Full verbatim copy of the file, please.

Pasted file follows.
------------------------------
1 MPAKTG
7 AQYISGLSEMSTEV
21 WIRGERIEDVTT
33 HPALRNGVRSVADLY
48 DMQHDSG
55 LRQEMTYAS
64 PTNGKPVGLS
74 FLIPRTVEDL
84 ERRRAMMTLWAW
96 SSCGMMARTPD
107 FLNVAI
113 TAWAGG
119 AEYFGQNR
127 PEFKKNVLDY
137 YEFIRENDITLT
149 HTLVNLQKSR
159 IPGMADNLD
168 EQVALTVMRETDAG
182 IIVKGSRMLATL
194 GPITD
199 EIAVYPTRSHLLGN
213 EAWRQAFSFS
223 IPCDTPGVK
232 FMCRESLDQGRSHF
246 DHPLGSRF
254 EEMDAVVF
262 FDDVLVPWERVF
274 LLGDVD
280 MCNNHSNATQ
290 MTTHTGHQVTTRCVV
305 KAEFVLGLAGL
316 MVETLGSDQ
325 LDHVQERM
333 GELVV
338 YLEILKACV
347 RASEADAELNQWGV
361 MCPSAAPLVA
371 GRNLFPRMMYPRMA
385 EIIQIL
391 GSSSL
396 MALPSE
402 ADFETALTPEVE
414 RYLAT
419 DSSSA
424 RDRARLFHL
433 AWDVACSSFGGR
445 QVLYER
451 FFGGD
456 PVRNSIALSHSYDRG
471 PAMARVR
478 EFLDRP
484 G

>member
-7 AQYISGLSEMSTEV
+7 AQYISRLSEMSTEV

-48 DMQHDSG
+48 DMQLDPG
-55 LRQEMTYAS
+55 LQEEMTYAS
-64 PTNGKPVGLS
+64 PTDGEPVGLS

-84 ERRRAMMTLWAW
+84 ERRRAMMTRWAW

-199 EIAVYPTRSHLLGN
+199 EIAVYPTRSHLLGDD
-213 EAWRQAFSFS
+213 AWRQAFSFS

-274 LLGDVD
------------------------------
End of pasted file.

1 MPAKTG
7 AQYISGLSEMSTEV
21 WIRGERIEDVTT
33 HPALRNGVRSVADLY
48 DMQHDSG
55 LRQEMTYAS
64 PTNGKPVGLS
74 FLIPRTVEDL
84 ERRRAMMTLWAW
96 SSCGMMARTPD
107 FLNVAI
113 TAWAGG
119 AEYFGQNR
127 PEFKKNVLDY
137 YEFIRENDITLT
149 HTLVNLQKSR
159 IPGMADNLD
168 EQVALTVMRETDAG
182 IIVKGSRMLATL
194 GPITD
199 EIAVYPTRSHLLGN
213 EAWRQAFSFS
223 IPCDTPGVK
232 FMCRESLDQGRSHF
246 DHPLGSRF
254 EEMDAVVF
262 FDDVLVPWERVF
274 LLGDVD
280 MCNNHSNATQ
290 MTTHTGHQVTTRCVV
305 KAEFVLGLAGL
316 MVETLGSDQ
325 LDHVQERM
333 GELVV
338 YLEILKACV
347 RASEADAELNQWGV
361 MCPSAAPLVA
371 GRNLFPRMMYPRMA
385 EIIQIL
391 GSSSL
396 MALPSE
402 ADFETALTPEVE
414 RYLAT
419 DSSSA
424 RDRARLFHL
433 AWDVACSSFGGR
445 QVLYER
451 FFGGD
456 PVRNSIALSHSYDRG
471 PAMARVR
478 EFLDRP
484 G

>member
-7 AQYISGLSEMSTEV
+7 AQYISRLSEMSTEV

-48 DMQHDSG
+48 DMQLDPG
-55 LRQEMTYAS
+55 LQEEMTYAS
-64 PTNGKPVGLS
+64 PTDGEPVGLS

-84 ERRRAMMTLWAW
+84 ERRRAMMTRWAW

-199 EIAVYPTRSHLLGN
+199 EIAVYPTRSHLLGDD
-213 EAWRQAFSFS
+213 AWRQAFSFS

-274 LLGDVD